Nature's Imperative - video

This film accompanies the advisory report Nature's Imperative, Towards a Robust Nature Policy, by the Dutch Council for the Environment and Infrastructure (Rli), May 2013

Nature's Imperative
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    (On-screen text in purple and light blue: Rli, Council for the Environment and Infrastructure. Aerial shots of a misty river landscape. On-screen title: Nature's Imperative. Towards a robust nature policy. A man in a blue anorak walks across grass. He's carrying binoculars. Voice-over:)

    CHEERFUL MUSIC

    THE CHEERFUL MUSIC CONTINUES

    (The Council for the Environment and Infrastructure advises the government on how to achieve a robust nature policy and sustainable nature.)

    (Nature means enjoyment. It provides a pleasant and healthy environment. This is good for our health and our ecosystems. And it makes us happy. Time and time again.)

    (Nature is also the link to sustainable economic development. It offers an attractive climate for new businesses. Nature also plays a major role in the quality and safety of water, as well as in recreation.)

    (Nature serves a social purpose. Very important for us, but also for our children, our grandchildren and generations to come. Nature has its own significance too. We all have to take responsibility for it. No nature, no future.)

    (We're falling behind with nature. Species are disappearing for good. Restoration isn't happening fast enough. The way we use space has consequences for nature. Our use of groundwater dries out the ground. The use of pesticides causes pollution. And, in addition, nature reserves are still too small and too fragmented.)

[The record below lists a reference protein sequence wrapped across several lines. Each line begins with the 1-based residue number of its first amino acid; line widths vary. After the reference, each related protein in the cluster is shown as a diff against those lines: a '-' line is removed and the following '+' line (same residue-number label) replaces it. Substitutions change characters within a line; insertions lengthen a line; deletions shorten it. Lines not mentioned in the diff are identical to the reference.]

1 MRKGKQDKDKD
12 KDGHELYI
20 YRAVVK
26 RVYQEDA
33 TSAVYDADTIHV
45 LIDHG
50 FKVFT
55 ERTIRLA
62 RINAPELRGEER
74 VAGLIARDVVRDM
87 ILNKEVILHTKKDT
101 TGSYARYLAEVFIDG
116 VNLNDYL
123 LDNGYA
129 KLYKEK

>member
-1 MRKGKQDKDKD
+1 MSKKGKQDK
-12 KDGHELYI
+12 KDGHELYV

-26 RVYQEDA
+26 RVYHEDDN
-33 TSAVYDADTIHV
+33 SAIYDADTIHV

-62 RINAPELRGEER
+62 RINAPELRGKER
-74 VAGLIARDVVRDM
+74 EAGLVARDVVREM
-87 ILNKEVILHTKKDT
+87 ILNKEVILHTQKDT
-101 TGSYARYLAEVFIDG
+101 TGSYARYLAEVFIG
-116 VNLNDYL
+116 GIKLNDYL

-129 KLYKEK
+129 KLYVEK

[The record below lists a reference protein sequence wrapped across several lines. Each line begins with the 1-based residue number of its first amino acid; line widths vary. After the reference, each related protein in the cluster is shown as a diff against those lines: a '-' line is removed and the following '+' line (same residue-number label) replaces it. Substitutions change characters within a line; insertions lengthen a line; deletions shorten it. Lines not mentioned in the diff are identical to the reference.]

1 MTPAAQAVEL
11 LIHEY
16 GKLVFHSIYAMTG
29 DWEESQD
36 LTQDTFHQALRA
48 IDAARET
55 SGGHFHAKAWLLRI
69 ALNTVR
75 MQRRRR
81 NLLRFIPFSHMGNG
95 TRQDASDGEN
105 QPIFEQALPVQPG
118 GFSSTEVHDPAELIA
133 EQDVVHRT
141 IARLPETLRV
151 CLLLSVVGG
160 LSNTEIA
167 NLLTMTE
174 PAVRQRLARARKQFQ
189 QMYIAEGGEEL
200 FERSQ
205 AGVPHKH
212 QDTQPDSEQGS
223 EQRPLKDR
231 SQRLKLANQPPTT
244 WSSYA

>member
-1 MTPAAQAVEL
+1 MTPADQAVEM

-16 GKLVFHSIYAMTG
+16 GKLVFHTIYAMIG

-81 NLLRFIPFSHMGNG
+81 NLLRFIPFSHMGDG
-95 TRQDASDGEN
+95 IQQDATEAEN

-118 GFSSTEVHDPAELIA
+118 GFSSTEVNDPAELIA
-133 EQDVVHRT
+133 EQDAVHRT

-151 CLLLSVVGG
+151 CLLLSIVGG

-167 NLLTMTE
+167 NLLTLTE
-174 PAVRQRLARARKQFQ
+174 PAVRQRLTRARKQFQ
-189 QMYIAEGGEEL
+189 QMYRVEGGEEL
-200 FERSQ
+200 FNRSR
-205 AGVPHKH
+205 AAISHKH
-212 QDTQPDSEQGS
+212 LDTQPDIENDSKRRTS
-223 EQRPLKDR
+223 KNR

(This way we are not creating optimum conditions. Nature restoration and conservation suffer as a result.)

    (Public support for nature remains strong. But the way we approach nature policy is increasingly losing support. Over the years nature policy has become too technocratic, too complicated. That has had adverse effects, it forces nature into a straitjacket. Financial resources for conservation are also under pressure.)

    (Nature policy is even perceived as inhibiting business, which doesn't benefit nature's sustainability.)

    (You can do so much more with nature. The Council sees many opportunities for a robust nature policy. But it means changing course. The Council's most important recommendations are: Create regional nature networks. Opt for a horizon policy, with long-term goals as specks on the horizon. Work together with social organizations and the business community.)

    (Stick to those goals, even in times of financial setbacks. Then establish the following priorities: Improve existing areas. Create new areas. Increase exchange and create connections.)

    (Start from a compass policy based on a developmental direction in keeping with the ecosystem or landscape and without a fixed goal. Don't aim for detailed targets but for the conditions required in terms of area, environment and water. Create connections based on the social significance of nature. Link nature policy with other policies, like health, climate for new businesses or water safety.)

    (Bring nature closer to people. Invest in nature where the city changes into countryside. Revise agricultural nature policy. Concentrate this in large, continuous areas. This way nature's social significance is put to better use.)

    (Make room for social initiatives. Be creative and improvise. Make new arrangements for working together with social partners. And strongly encourage nature education.)

    (In conclusion, creating continuity in the way nature is financed is essential for a sustainable future. The government is ultimately responsible for nature. Spreading funding between several parties ensures continuity. Relate nature's costs to its benefits. Link the right to economic activity to contributing to nature conservation.)

    (The solutions are within reach. Connect nature with other aims and use the power of society. Then nature's social importance and its own significance will really come into play. Nature's imperative.)

    (Green countryside with on-screen text "nature's imperative". The image fades, then the text disappears. The screen turns white and the on-screen text "For the complete advice, look on www.rli.nl" appears.)

    THE CHEERFUL MUSIC CONTINUES FOR A MOMENT THEN STOPS